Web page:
Engineering Protein Kinases for Selective Control of Cellular Pathways
PublisherThe University of Arizona.
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AbstractProtein kinases form a large family of enzymes that perform a simple chemical modification: addition of a phosphate group to a residue on a target protein. It turns out that this modification plays an integral part in the function of cognate proteins, making kinases key players in the complex orchestra of cellular pathways. Much work has been put into studying and targeting kinases, but to date the picture of how these highly similar proteins achieve such elegant specificity in a properly functioning cell remains incomplete. Here we report the development of an assay for the binding of small molecules by tyrosine kinases based off of our previously reported split luciferase assay. We show the process of creating the new chemical inducer of dimerization from the known inhibitor dasatinib and optimization for use in the tyrosine kinase group, and show that it can effectively be used as a competitive inhibition assay in a robust and rapid fashion against a panel of potential inhibitors. We then explore the structural and sequence characteristics of the ligand binding pocket of kinases in a kinome-wide manner. These results lead us to the apparent feature that the ligand and substrate binding clefts are confined to the N- and C-terminal lobes, respectively. We attempt the construction of chimeric kinases based on the PKA C-lobe and the N-lobe of various tyrosine kinases in hopes of making a chimera with native PKA substrate specificity, but active towards a tyrosine residue. We found that the kinases were inactive towards our predicted substrates when translated and assayed in vitro. Finally, we explore possible causes of the inactivity and propose our current approach to engineering kinases with our desired specificity characteristics in hopes of creating a tool for systematically controlling and dissecting cellular pathways involving kinases.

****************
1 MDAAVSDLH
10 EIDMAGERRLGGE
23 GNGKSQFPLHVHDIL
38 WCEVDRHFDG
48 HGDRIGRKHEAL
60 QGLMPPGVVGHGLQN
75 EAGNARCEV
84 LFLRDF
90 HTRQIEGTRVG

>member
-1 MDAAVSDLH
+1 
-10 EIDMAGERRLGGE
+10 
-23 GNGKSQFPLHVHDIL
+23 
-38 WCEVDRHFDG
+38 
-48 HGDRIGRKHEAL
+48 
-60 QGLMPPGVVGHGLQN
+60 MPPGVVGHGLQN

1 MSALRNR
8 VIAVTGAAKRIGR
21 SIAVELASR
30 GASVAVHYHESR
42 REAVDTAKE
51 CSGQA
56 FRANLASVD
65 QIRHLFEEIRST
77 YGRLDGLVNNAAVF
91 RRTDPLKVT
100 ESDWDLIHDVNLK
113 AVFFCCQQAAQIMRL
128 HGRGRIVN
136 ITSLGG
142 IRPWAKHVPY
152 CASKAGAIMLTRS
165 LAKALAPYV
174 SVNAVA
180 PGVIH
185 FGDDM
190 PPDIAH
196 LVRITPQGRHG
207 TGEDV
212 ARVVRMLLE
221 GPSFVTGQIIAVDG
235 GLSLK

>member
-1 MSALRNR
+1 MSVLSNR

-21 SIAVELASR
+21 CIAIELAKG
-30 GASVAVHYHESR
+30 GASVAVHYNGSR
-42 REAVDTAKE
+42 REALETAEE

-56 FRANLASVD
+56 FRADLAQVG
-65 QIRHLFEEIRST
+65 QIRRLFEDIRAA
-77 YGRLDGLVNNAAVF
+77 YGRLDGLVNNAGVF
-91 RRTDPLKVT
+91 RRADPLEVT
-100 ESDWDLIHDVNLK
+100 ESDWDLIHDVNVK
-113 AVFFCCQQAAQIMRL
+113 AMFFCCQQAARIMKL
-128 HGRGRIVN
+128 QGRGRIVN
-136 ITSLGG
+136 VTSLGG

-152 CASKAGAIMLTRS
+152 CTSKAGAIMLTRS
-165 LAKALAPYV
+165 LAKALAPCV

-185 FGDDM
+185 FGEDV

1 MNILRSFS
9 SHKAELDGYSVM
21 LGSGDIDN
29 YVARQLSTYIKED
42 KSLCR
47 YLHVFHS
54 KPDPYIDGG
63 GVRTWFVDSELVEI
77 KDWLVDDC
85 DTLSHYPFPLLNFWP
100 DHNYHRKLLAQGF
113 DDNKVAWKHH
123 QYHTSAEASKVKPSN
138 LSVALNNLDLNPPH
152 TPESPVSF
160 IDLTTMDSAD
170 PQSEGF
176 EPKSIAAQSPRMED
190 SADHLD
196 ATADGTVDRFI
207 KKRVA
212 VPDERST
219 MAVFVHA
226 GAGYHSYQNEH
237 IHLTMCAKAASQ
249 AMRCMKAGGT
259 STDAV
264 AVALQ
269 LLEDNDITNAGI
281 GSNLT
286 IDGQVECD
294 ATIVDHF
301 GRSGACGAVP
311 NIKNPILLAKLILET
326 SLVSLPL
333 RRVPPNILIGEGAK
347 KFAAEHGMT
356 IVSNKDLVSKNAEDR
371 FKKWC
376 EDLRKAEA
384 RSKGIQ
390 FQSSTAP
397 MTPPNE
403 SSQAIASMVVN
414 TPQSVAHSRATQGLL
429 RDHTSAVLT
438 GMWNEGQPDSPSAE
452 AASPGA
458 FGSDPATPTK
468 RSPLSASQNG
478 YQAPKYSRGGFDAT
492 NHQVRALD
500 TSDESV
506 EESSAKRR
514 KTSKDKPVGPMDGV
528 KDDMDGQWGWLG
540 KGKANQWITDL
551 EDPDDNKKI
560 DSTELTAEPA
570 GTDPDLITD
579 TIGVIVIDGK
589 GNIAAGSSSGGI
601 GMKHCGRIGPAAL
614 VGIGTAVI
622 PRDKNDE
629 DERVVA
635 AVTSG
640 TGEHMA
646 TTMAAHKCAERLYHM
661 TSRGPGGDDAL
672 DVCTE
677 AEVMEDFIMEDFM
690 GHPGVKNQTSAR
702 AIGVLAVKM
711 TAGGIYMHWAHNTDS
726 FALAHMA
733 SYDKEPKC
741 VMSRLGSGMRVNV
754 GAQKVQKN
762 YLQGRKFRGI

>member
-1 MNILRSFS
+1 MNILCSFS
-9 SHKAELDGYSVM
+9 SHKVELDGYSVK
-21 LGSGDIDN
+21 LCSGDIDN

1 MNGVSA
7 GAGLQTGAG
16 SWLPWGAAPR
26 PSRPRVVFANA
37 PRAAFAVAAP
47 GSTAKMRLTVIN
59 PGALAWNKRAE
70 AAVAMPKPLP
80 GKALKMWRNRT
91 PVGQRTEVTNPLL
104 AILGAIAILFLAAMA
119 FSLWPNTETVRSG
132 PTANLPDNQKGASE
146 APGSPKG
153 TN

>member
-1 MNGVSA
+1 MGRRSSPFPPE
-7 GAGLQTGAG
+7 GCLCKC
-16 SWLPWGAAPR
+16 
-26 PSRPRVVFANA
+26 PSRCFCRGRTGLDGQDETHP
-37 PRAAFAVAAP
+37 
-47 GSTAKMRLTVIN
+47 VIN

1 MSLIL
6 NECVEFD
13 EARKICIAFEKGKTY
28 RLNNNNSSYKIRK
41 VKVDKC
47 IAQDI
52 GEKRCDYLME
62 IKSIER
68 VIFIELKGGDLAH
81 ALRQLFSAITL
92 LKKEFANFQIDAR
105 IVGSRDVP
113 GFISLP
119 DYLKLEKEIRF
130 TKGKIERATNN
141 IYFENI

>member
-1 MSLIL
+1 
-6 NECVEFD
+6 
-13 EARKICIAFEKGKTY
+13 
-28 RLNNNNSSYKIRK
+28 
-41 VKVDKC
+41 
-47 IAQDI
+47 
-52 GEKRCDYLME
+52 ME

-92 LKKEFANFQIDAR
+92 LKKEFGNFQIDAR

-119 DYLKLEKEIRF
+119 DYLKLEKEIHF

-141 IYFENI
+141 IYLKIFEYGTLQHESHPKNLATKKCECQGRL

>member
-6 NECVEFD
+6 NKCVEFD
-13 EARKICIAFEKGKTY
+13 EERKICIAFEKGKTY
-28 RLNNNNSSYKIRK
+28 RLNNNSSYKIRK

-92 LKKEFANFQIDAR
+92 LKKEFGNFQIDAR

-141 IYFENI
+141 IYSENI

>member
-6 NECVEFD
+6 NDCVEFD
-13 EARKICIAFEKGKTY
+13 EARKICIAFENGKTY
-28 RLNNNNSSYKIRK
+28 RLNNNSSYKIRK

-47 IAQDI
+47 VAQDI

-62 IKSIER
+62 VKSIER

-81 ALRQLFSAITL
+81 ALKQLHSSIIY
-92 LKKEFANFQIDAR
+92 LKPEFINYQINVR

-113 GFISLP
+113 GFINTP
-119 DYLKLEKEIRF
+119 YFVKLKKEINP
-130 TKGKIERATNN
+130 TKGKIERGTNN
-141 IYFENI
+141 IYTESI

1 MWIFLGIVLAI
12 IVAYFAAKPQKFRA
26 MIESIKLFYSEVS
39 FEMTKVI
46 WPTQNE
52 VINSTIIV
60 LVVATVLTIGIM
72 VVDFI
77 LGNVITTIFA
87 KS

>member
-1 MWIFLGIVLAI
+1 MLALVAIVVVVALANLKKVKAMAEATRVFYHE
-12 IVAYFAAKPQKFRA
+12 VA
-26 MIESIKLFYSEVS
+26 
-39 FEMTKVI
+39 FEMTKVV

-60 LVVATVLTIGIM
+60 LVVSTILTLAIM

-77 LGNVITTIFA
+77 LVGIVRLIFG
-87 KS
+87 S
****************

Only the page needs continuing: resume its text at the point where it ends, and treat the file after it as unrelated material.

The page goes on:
Degree ProgramHonors College